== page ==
Franco may be nearly 40 years dead by now, but many in the Catalan secession movement see the current Spanish “regime of ’78,” guided by the democratic constitution approved that year and led at present by Prime Minister Mariano Rajoy, as little more than an extension of the Generalissimo’s program of enforced national unity.
Their opinion is not unjustified.
When the Socialist Workers’ Party of Spain, the center-left opposition party, proposed removing Franco’s remains from the Basilica earlier this year, Rajoy’s majority People’s Party blocked the measure. At rallies in Madrid, anti-secessionists have sung the Falangist anthem and waved Franco’s flag in the streets.
Then, when Catalonia attempted to hold an independence referendum earlier this month, Rajoy sent in the Guardia Civil to seize ballot boxes and drive would-be voters from the polls with batons and tear gas. He opted for this hardline response in spite of polls suggesting that a majority of the region opposed secession and planned to boycott the vote, which with such low turnout could not possibly have been viewed as anything but illegitimate.
A week later, a journalist asked Rajoy if there was any chance he might relent. “Absolutely not,” he said. “Spain will not be divided, and national unity will be preserved.”
Since then, his policy has been one of continuous escalation. In response to Catalan president Carles Puigdemont’s initial vague declaration of independence—the effects of which he agreed to suspend if Rajoy came to the negotiating table—Rajoy invoked Article 155 of the Spanish Constitution for the first time since its adoption. This article empowers Rajoy to depose Catalonia’s leadership and seize direct control of the region.
Puigdemont attempted to placate Rajoy by offering to revoke the independence declaration and call for new regional elections immediately, but Rajoy refused this final attempt at diplomacy.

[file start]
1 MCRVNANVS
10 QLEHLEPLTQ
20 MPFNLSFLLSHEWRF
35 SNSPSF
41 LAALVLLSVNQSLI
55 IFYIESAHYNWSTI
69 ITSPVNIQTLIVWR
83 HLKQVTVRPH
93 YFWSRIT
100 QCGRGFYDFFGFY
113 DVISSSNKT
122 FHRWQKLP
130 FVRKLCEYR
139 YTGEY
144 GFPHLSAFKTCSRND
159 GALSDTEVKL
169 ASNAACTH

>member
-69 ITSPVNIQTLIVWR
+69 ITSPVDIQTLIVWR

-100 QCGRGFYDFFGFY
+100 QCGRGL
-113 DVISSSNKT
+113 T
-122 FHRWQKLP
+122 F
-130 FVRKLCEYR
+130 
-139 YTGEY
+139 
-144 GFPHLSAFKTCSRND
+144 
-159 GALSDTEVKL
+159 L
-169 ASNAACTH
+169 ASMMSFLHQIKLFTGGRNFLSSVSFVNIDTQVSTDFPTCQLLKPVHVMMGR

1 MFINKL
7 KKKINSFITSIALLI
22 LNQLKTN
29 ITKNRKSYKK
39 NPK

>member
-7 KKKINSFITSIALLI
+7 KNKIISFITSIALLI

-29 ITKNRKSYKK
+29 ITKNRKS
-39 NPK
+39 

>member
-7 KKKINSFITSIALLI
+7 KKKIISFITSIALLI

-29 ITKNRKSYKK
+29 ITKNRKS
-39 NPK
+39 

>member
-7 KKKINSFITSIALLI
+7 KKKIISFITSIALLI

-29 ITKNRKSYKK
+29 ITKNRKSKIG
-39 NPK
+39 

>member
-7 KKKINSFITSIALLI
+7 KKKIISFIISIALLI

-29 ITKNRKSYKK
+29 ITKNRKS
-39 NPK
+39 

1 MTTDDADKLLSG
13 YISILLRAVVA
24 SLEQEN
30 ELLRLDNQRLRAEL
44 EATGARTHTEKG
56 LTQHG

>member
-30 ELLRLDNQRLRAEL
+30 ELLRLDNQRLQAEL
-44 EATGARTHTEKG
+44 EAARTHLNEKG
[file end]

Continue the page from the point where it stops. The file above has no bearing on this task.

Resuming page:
Friday afternoon, the Catalan parliament approved an immediate and unilateral declaration of independence. Within an hour, the Spanish Senate in Madrid passed an emergency measure empowering Rajoy to arrest Puigdemont and his fellow secessionist leaders and forcibly bring Catalonia under Madrid’s direct rule. If the two sides remain at such irreconcilable odds, the result will be civil war.
Rajoy has promised to hold new elections in Catalonia within six months, but even after their new government has been sworn in, it is absurd to think that pro-secession Catalans will feel any ties of kinship with the Madrid government that beat them with clubs and jailed their leaders. Just as when Franco coerced anti-clerical, anti-fascist POWs into building the Basilica that would become his resting place, the result will be gloating on one side and resentment on the other.
The Spanish Constitution unambiguously asserts the “indissoluble unity” of Spain, and Rajoy has made a strong case that his actions are actually protecting a majority of pro-unity Catalans from having their region hijacked by a separatist minority. Regardless of these arguments, however, his violently repressive responses have reopened old wounds and inflicted new ones.
As we Americans discovered after our own Civil War, a reconciliation based on suppression isn’t necessarily genuine, or at least it may take centuries to become so. Even if he manages to keep Catalonia in the fold, Rajoy would do well to stop ignoring the lesson of Valley of the Fallen: Unity by force is no unity at all.
Grayson Quay is a freelance writer and M.A. student at Georgetown University.